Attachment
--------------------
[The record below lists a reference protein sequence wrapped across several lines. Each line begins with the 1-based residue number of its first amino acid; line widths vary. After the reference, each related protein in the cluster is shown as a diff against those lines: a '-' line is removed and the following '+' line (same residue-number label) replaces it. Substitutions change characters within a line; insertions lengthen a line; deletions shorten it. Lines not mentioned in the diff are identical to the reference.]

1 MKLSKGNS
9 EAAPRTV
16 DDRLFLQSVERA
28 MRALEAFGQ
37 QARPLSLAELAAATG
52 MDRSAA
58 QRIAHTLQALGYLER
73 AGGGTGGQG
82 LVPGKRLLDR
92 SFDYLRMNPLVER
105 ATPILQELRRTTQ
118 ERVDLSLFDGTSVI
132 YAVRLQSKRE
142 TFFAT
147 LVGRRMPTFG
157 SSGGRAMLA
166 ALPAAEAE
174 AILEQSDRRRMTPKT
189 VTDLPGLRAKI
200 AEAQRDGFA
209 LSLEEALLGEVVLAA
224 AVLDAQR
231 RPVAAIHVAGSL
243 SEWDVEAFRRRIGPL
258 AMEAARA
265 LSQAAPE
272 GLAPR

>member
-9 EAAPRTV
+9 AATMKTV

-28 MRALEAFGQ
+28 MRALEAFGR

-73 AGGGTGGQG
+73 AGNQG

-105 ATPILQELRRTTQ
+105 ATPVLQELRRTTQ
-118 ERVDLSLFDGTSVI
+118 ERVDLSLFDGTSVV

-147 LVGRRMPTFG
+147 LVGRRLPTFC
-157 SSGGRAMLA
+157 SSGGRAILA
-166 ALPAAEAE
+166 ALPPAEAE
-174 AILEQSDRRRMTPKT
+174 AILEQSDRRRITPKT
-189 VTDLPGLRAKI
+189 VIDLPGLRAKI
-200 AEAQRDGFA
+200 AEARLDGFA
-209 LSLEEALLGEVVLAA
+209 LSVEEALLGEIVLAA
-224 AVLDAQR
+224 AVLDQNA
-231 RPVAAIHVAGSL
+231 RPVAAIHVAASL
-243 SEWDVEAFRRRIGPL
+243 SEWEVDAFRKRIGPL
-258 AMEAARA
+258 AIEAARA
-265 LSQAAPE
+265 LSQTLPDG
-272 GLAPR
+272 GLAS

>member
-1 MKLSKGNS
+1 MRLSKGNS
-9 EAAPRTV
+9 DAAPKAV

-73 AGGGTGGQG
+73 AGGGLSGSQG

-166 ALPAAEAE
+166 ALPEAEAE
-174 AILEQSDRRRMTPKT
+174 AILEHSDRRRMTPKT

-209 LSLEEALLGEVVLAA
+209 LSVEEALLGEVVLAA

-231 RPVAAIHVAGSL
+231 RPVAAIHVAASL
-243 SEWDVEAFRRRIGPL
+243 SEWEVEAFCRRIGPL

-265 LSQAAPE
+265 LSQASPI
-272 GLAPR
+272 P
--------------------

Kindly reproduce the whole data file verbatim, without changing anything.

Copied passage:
[The record below lists a reference protein sequence wrapped across several lines. Each line begins with the 1-based residue number of its first amino acid; line widths vary. After the reference, each related protein in the cluster is shown as a diff against those lines: a '-' line is removed and the following '+' line (same residue-number label) replaces it. Substitutions change characters within a line; insertions lengthen a line; deletions shorten it. Lines not mentioned in the diff are identical to the reference.]

1 MKLSKGNS
9 EAAPRTV
16 DDRLFLQSVERA
28 MRALEAFGQ
37 QARPLSLAELAAATG
52 MDRSAA
58 QRIAHTLQALGYLER
73 AGGGTGGQG
82 LVPGKRLLDR
92 SFDYLRMNPLVER
105 ATPILQELRRTTQ
118 ERVDLSLFDGTSVI
132 YAVRLQSKRE
142 TFFAT
147 LVGRRMPTFG
157 SSGGRAMLA
166 ALPAAEAE
174 AILEQSDRRRMTPKT
189 VTDLPGLRAKI
200 AEAQRDGFA
209 LSLEEALLGEVVLAA
224 AVLDAQR
231 RPVAAIHVAGSL
243 SEWDVEAFRRRIGPL
258 AMEAARA
265 LSQAAPE
272 GLAPR

>member
-9 EAAPRTV
+9 AATMKTV

-28 MRALEAFGQ
+28 MRALEAFGR

-73 AGGGTGGQG
+73 AGNQG

-105 ATPILQELRRTTQ
+105 ATPVLQELRRTTQ
-118 ERVDLSLFDGTSVI
+118 ERVDLSLFDGTSVV

-147 LVGRRMPTFG
+147 LVGRRLPTFC
-157 SSGGRAMLA
+157 SSGGRAILA
-166 ALPAAEAE
+166 ALPPAEAE
-174 AILEQSDRRRMTPKT
+174 AILEQSDRRRITPKT
-189 VTDLPGLRAKI
+189 VIDLPGLRAKI
-200 AEAQRDGFA
+200 AEARLDGFA
-209 LSLEEALLGEVVLAA
+209 LSVEEALLGEIVLAA
-224 AVLDAQR
+224 AVLDQNA
-231 RPVAAIHVAGSL
+231 RPVAAIHVAASL
-243 SEWDVEAFRRRIGPL
+243 SEWEVDAFRKRIGPL
-258 AMEAARA
+258 AIEAARA
-265 LSQAAPE
+265 LSQTLPDG
-272 GLAPR
+272 GLAS

>member
-1 MKLSKGNS
+1 MRLSKGNS
-9 EAAPRTV
+9 DAAPKAV

-73 AGGGTGGQG
+73 AGGGLSGSQG

-166 ALPAAEAE
+166 ALPEAEAE
-174 AILEQSDRRRMTPKT
+174 AILEHSDRRRMTPKT

-209 LSLEEALLGEVVLAA
+209 LSVEEALLGEVVLAA

-231 RPVAAIHVAGSL
+231 RPVAAIHVAASL
-243 SEWDVEAFRRRIGPL
+243 SEWEVEAFCRRIGPL

-265 LSQAAPE
+265 LSQASPI
-272 GLAPR
+272 P